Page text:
Comelec warns voters: Forget selfies in precincts
MANILA, Philippines — No selfies, please.
Commissioner George Garcia of the Commission on Elections (Comelec) warns voters, especially first-timers, against taking pictures of their accomplished ballots on May 9, Election Day.
He also discourages voters from listing down their chosen candidates on their cell phones to avoid being accused of photographing their filled-out ballots.
“We are not banning cell phones, that’s not in the [voting] guidelines,” Garcia said in an online news forum on Sunday.
“But our advice to the public, especially to the first-time voters, is don’t take pictures in the [polling] precinct. Don’t take selfies there anymore. Voting is not for selfies anyway,” he added.
Taking photos of or making copies of one’s ballot after voting is strictly prohibited since it could be used for vote-buying or vote-selling.
Violating ballot secrecy is considered an election offense.
A practicing election lawyer before he was appointed to the Comelec on March 9, Garcia also advised voters to write down the names of their chosen candidates on a piece of paper instead of typing these on their cell phones.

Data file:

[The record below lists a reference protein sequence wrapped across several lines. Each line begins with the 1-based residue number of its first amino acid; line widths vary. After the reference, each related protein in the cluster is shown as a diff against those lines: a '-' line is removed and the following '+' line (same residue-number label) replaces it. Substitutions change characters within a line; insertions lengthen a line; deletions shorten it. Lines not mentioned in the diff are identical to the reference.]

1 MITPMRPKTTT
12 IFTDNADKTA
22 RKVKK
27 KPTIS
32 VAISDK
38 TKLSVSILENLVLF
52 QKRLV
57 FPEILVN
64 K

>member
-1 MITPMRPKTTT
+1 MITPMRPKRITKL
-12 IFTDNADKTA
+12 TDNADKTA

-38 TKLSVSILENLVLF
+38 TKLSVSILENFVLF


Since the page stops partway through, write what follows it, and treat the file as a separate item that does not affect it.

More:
“It’s best not to use your cell phone to save your ‘kodigo’ because you might be accused by some poll observers and watchers of taking a picture of your ballot. It’s strictly prohibited to take photos of the ballot and the voter’s receipt printed by the [vote-counting] machine,” he said.
COVID test not needed
“So you can bring a cell phone, just don’t use it while you are voting so that you will not face any complaints from a poll watcher that will be recorded in the minutes of voting,” he said.
Voters will not be required to present a COVID-19 vaccination card and a negative PCR or antigen test at polling precincts although they must wear a mask. A face shield will not be necessary.
But due to the pandemic, the Comelec has ordered that those found to have a temperature of 37.5 degrees Celsius or higher and exhibit COVID-19 symptoms will be taken to an area called an isolation polling place within the voting center.
They will be assisted by staff members who will get their ballots for them and also feed the accomplished ballots into vote-counting machines.
Meanwhile, although there are no restrictions on what voters could wear on Election Day, Garcia warned them against overt campaigning.
According to him, voters can come dressed in clothes of any color, although they should not wear something with the name or picture of a candidate since the campaign period officially ends on May 7.
Also, while voters do not need to present proof of their identities as long as their names are on the official list of voters, Garcia still advised them to bring an identification card just in case any poll inspector or watcher asks them for it.
Voting on May 9 will take place from 6 a.m. to 7 p.m.
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